It took months of working with the same students week after week for us to trust each other. Not because I was fake or deceptive but because they had been disappointed over and over again in their lives.
"Are you coming back next week? You're not coming back, are you? When will you be back? Can we do X, Y or Z again?"
AND I had to trust they weren't going to behave inappropriately.
New students began to request to be in the class.
Word spread about the class because residents heard I was “OG”.
WHAT does "OG" mean? Yeah, I had no idea, either.
Here’s a little story:
I have silver hair. Long, silver hair. It used to be blonde.
I stopped coloring it when I was on an extended trip to Europe.
I said “what the heck - get past your ego, take better care of your hair and don’t listen to the naysayers who tell you their opinion about silver hair making you OLD." (Even friends can be unkind! But then are they really friends or is it about them? That's another post entirely.)
As my son told me “You do you, mom.”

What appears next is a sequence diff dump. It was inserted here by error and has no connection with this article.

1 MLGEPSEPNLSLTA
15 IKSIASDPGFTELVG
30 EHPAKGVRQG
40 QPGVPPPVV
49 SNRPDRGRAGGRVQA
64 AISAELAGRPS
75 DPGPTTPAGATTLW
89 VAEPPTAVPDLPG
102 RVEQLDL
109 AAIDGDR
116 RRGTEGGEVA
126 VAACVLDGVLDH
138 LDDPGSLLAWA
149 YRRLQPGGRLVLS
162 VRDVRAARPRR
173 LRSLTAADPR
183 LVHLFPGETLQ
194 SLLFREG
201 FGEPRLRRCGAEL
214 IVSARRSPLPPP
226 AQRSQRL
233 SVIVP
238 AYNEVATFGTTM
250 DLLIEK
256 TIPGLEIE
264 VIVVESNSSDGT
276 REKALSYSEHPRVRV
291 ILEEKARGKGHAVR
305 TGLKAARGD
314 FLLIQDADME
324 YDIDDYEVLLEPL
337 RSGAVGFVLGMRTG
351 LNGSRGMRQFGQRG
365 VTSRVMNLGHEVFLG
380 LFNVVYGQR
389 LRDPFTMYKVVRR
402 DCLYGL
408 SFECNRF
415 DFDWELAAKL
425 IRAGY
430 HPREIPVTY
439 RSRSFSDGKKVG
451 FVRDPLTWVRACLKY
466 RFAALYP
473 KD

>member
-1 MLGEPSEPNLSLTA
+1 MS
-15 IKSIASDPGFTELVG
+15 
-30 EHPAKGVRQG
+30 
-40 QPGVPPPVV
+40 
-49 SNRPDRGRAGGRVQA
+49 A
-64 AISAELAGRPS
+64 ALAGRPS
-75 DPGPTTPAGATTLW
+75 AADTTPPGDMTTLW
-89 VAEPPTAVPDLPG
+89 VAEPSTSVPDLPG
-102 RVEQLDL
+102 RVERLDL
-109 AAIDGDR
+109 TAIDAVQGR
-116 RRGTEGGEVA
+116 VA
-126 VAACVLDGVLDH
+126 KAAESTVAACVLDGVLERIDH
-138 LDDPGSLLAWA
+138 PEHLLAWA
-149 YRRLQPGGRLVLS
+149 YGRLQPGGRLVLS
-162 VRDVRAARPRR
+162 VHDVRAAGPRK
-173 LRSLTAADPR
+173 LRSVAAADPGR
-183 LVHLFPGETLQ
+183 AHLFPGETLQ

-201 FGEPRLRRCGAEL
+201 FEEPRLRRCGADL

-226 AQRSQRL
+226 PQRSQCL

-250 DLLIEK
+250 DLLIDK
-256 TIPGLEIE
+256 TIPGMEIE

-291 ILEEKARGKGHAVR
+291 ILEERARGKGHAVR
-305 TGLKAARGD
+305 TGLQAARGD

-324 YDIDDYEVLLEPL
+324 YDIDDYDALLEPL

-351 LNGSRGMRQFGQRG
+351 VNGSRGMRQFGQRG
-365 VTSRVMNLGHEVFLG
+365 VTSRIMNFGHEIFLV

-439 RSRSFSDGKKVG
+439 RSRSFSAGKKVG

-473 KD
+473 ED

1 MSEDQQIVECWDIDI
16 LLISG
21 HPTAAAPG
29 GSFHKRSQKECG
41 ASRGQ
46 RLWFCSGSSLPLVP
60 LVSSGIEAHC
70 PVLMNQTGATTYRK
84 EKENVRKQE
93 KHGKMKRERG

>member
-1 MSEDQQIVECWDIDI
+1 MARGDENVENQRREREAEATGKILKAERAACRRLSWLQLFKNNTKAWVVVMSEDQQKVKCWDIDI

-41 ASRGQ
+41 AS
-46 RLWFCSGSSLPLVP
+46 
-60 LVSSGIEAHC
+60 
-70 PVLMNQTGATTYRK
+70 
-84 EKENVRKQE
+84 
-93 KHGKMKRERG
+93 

I had a lot of silver growing in so I decided to match the length and make it silver, too.
Some silver hair tint or dye makes the hair purple or blue for a while until the color washes out and all that is left is silver.
I think it’s pretty cool.
I was teaching one night and one of my students, being honest (sometimes brutally, but you learn to go with it) said:
“Hey Ms. KaZ, is your hair purple?”
I said, “Yes it is. I like it. What do you think?”
He said (while snapping his fingers) “It’s OG, man, OG.”
I don’t know if they could tell from my "fake it ’til you make it" expression that I wasn’t up on the slang.
Was that good? Bad? Something else?
Later that night I looked it up and the definition is:
"Original gangster or original gangsta (OG) may refer to an individual (regardless of criminal affiliation) who represents ideals the speaker sees as gangster and generally "tough" or "hood" in behavior, looks, or both as well as a connection to the past or being older: commonly used as a sign of respect.” Wikipedia
It was a thumbs up. I was my true self regardless of what others thought.
Just like my son said, I was being me: they saw that and they liked it.
Things were never the same after that.
There were times they told me they trusted me and said they hoped I knew I could trust them.
Some residents get written up for things that happen in their daily life at the facility and I would NEVER know it by their behavior in class.
If the director hasn’t told me about the write ups I only see what is in front of me in class. Well behaved, dedicated, focused students.